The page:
Those were the only questions I could really think of, so I'll wrap it up here. I'd planned for a character map of the main characters, but this is getting long already and will only get longer from here.
Now, on to why many of you might be interested in reading this blog post at all, the excerpt. Keep in mind three things. This is a rough draft. That means what you see here may not bear any resemblance to the opening of the published story. Secondly, this won't be the same excerpt as you'd get from Amazon when I get the book published. That will, if memory serves, be substantially longer than what I'm posting here, and cover at least in part a different section of the story. Third, I will not change this when I publish. Consider it a glimpse into the creative process if you so wish. If it stays the same, then you'll know I did good. If it changes dramatically, you'll be able to see the difference. Also, though this goes without saying to anyone who has read Subject 12, there's a content warning for language. You have been warned. So, with those things in mind, enjoy!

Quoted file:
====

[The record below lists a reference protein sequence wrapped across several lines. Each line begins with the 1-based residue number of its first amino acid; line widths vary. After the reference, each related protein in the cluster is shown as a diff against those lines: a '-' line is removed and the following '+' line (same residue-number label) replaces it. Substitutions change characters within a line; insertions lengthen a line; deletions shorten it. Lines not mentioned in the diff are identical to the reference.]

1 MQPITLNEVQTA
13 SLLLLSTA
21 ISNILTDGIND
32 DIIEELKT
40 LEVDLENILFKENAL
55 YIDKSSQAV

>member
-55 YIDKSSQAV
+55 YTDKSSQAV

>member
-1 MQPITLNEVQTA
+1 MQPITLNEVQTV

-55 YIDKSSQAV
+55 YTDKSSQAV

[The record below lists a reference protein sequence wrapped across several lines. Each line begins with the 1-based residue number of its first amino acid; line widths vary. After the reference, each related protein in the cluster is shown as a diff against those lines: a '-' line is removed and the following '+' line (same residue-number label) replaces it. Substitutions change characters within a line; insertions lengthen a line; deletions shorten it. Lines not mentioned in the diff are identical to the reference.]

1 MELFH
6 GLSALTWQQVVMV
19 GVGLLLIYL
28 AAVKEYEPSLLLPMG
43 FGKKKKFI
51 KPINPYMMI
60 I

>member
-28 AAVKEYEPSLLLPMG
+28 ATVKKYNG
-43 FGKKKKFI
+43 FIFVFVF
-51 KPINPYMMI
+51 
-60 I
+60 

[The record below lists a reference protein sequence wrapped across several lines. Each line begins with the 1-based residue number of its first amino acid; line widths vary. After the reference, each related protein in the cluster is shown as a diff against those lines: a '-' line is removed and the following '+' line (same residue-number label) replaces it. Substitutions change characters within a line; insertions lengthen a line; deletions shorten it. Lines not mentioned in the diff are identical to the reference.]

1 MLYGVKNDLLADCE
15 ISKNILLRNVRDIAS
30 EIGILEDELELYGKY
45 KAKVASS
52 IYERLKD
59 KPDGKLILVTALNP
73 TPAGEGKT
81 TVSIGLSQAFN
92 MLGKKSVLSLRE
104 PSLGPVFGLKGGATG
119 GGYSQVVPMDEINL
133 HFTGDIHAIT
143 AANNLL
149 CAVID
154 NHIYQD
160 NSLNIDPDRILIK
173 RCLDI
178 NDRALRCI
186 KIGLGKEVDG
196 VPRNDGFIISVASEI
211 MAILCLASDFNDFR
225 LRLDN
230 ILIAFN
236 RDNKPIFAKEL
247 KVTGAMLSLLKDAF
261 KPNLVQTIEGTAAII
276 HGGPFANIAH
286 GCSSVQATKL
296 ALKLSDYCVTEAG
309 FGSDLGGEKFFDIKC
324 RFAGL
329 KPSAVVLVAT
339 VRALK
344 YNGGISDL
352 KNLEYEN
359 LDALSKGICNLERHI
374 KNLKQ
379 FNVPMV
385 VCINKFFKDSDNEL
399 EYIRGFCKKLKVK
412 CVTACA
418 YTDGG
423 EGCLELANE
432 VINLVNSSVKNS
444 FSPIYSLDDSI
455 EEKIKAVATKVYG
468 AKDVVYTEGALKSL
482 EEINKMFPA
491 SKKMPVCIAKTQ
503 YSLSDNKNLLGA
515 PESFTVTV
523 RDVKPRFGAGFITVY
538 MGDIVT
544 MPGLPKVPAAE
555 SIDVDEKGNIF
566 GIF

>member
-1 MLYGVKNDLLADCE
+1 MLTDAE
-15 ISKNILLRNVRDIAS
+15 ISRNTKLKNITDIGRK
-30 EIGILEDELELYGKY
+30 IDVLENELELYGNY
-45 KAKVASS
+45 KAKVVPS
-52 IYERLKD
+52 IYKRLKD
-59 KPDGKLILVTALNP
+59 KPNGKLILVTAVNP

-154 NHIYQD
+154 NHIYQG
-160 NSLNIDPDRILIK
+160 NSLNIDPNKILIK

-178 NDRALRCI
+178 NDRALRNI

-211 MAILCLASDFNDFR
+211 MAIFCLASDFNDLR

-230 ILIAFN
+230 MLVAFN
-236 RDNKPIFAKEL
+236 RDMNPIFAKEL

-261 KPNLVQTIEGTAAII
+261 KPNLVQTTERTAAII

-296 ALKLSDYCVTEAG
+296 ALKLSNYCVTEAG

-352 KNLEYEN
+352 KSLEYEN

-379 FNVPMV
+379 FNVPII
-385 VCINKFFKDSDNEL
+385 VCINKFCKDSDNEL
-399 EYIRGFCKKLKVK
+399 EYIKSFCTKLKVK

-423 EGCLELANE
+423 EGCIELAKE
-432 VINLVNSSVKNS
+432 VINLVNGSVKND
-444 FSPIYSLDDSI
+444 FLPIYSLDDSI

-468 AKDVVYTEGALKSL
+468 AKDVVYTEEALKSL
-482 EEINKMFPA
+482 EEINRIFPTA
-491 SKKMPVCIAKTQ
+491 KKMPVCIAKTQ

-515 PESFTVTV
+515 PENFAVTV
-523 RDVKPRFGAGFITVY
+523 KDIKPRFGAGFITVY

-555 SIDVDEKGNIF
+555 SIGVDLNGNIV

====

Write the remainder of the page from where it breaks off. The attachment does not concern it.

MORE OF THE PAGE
Friday, January 10, 2014
No, this post is me pointing to my Google+ account. I'm trying to increase my direct interaction with my readers (that would be you), and Google+ seems like the most direct way I can. I know some of you would suggest Facebook, but I have numerous problems with that. Suffice it to say, Facebook is a non-issue, so we'll drop it now.
So, if you want to interact, you can head on over to G+ and drop me a line. If you have a gmail address you have a G+ account, as far as I'm aware, so the cost for admission is pretty low. I don't know much about G+, not being a Facebook user, but I'll try to keep things either on-topic or at least light. I'm learning, and all this is pretty new to me, but I'm going to give it a shot. I'm not giving up my blog or my twitter, so you'll still be able to reach me either place, but G+ might get updated a little more frequently. I'm going to try.
Thanks for reading!
Saturday, January 4, 2014
I won't go into too many details since this is supposed to be about my writing and not about my personal life, but when my personal life intrudes into my writing and I let you guys down I feel I have to explain. As such, I'll give you the top two non-relationship issues I'm facing.